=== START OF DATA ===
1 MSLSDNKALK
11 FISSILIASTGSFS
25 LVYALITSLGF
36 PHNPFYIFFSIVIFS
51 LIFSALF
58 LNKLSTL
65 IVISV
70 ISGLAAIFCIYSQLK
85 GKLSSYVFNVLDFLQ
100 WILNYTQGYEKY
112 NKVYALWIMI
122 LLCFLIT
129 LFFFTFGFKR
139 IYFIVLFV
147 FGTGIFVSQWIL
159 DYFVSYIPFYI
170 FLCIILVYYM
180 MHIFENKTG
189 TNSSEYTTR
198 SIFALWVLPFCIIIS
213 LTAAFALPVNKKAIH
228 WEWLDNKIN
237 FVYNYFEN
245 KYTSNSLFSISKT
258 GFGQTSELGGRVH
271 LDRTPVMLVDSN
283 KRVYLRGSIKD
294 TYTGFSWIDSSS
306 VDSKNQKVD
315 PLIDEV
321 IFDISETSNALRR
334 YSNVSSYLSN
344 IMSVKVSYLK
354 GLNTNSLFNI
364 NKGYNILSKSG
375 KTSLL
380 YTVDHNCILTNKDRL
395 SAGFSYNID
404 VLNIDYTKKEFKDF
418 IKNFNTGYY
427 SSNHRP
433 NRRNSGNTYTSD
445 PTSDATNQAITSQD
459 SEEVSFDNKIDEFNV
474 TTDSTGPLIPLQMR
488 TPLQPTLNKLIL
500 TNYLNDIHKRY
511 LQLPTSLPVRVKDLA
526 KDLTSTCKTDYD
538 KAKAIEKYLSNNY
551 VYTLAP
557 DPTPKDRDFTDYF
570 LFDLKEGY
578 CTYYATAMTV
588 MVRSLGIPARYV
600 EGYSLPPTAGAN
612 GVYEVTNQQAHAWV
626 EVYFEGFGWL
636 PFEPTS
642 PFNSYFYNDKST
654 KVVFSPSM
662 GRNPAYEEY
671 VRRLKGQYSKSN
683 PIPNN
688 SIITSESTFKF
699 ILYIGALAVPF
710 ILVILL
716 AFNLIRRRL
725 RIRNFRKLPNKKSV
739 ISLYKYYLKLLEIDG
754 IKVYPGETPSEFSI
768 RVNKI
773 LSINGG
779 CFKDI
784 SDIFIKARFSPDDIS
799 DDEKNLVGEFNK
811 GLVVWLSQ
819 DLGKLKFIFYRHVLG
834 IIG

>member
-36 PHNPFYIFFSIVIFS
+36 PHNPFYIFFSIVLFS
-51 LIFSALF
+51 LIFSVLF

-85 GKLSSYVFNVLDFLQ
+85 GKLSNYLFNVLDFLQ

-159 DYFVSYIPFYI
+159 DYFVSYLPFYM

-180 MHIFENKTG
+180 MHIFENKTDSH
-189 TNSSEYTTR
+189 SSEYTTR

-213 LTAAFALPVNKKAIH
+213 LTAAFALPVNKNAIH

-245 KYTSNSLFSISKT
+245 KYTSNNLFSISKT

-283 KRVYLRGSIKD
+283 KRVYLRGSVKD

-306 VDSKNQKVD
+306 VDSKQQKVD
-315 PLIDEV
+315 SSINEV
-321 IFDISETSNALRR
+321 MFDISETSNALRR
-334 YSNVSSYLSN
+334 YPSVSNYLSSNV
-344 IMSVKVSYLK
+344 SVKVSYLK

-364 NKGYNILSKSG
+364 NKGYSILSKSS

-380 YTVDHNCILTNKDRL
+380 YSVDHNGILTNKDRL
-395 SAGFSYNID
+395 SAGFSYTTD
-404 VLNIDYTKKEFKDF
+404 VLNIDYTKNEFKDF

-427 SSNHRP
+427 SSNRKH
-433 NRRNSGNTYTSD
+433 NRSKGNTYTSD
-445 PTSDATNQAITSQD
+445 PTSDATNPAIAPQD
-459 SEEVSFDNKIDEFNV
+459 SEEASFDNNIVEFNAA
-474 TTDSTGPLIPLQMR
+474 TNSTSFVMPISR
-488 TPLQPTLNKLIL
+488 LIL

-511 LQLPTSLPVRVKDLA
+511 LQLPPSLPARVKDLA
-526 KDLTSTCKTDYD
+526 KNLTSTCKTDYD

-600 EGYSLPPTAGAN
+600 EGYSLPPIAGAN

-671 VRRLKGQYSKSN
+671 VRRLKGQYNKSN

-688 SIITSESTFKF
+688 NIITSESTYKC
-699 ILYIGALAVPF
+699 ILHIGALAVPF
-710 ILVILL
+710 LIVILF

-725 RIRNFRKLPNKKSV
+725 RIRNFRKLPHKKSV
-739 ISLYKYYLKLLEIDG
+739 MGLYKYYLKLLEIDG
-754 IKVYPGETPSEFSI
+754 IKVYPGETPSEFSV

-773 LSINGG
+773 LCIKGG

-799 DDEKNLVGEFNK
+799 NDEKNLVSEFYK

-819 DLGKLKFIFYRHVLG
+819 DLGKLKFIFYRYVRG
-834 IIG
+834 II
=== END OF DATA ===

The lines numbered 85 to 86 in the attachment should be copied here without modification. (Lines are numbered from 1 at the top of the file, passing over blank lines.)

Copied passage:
-85 GKLSSYVFNVLDFLQ
+85 GKLSNYLFNVLDFLQ